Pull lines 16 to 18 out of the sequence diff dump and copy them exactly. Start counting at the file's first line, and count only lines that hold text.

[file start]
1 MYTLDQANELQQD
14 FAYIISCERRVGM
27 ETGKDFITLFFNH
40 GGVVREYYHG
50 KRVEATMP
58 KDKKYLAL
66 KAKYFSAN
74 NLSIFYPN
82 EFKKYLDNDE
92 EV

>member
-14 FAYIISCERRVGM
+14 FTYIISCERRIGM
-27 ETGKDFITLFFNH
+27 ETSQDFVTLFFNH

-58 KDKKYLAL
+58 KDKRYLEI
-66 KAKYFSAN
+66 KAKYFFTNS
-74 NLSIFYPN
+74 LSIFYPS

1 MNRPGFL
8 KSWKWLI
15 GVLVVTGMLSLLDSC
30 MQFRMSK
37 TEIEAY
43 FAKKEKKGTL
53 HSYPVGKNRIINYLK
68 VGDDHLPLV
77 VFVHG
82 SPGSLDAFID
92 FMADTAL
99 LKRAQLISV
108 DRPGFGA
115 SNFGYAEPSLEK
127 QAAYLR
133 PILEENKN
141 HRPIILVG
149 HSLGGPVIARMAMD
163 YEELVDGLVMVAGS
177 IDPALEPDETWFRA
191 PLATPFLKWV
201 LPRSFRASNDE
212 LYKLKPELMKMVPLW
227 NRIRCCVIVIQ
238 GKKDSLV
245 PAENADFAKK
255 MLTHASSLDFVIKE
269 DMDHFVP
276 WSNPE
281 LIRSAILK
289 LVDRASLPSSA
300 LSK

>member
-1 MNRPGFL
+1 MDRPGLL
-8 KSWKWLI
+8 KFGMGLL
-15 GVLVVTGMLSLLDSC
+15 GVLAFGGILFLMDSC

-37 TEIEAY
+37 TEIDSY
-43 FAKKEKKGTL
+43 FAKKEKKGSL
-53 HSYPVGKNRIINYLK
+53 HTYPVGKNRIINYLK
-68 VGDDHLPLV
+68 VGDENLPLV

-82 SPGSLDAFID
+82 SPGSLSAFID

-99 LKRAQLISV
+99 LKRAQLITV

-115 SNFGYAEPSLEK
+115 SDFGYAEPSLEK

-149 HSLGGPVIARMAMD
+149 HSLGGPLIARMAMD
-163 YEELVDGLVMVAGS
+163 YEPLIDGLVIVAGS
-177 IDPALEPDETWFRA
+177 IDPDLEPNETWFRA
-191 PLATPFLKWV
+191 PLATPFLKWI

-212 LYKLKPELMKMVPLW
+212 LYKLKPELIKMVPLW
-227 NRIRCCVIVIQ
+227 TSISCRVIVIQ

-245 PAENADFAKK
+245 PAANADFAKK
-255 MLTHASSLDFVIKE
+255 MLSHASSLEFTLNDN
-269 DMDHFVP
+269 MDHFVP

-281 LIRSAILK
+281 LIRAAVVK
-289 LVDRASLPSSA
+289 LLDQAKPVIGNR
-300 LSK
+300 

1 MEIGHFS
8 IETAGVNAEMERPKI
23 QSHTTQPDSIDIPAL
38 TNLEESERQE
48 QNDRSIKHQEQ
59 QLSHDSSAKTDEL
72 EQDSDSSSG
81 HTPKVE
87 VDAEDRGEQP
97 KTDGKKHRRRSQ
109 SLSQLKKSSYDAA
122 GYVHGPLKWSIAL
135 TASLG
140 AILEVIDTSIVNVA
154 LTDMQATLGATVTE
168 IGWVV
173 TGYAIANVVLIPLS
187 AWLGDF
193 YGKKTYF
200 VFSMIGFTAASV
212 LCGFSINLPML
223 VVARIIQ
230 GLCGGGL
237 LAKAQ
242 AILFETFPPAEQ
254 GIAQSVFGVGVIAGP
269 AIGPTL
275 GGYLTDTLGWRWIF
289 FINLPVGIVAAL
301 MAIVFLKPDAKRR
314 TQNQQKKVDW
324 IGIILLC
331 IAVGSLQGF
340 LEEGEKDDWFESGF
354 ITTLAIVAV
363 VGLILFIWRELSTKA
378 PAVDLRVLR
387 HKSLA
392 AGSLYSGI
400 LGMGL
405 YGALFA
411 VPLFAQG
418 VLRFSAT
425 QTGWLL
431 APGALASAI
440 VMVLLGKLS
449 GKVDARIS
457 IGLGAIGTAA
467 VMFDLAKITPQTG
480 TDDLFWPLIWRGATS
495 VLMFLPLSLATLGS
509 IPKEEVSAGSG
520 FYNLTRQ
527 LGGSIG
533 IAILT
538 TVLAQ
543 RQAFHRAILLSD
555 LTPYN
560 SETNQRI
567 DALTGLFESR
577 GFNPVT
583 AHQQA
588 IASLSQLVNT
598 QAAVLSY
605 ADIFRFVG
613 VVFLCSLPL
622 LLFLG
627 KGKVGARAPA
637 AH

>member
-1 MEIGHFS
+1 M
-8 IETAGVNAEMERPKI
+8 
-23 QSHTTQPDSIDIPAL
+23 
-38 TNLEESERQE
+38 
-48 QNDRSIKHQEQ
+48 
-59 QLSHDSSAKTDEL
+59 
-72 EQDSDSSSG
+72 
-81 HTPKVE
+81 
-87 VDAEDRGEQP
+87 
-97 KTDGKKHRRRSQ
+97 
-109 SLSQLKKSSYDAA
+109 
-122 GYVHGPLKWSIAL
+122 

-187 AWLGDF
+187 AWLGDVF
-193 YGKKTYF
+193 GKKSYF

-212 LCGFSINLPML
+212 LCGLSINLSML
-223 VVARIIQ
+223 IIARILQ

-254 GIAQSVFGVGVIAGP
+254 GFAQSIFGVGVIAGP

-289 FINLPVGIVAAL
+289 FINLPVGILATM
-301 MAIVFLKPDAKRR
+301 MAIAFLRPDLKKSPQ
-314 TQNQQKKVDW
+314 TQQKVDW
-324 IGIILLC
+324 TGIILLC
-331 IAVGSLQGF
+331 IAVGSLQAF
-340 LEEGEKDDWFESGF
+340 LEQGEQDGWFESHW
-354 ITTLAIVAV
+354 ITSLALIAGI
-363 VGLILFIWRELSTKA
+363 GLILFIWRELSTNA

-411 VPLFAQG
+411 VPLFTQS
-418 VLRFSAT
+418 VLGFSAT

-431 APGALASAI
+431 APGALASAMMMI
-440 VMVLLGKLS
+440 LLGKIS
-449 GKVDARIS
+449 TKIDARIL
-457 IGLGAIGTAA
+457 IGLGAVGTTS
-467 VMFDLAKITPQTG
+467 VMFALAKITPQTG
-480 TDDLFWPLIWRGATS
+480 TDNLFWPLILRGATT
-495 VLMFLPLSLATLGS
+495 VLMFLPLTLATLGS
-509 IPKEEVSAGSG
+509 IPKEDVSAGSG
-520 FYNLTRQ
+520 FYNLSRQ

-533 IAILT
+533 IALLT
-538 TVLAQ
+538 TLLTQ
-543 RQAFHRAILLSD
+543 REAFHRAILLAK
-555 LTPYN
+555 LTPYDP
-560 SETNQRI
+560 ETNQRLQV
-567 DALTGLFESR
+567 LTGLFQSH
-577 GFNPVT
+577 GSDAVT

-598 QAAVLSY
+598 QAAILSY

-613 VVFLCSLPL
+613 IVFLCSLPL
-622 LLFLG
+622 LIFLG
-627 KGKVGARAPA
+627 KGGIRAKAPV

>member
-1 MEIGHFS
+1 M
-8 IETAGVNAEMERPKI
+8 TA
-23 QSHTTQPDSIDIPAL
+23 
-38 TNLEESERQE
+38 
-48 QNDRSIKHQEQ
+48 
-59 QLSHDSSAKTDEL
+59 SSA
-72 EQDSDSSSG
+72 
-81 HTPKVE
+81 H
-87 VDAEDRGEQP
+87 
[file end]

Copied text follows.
-58 KDKKYLAL
+58 KDKRYLEI
-66 KAKYFSAN